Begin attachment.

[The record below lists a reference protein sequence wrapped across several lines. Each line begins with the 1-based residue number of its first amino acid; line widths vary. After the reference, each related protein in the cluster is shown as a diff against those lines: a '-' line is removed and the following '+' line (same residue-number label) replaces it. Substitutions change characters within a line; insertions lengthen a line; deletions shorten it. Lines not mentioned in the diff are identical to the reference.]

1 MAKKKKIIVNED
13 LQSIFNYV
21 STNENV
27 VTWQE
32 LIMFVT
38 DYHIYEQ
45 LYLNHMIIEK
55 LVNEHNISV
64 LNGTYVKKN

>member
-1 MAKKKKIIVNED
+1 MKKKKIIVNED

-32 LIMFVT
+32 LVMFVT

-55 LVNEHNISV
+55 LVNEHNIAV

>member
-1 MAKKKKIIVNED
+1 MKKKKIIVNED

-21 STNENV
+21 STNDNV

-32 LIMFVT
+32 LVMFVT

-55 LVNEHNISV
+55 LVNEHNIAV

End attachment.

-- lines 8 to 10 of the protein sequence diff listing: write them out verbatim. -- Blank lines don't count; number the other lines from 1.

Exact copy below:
45 LYLNHMIIEK
55 LVNEHNISV
64 LNGTYVKKN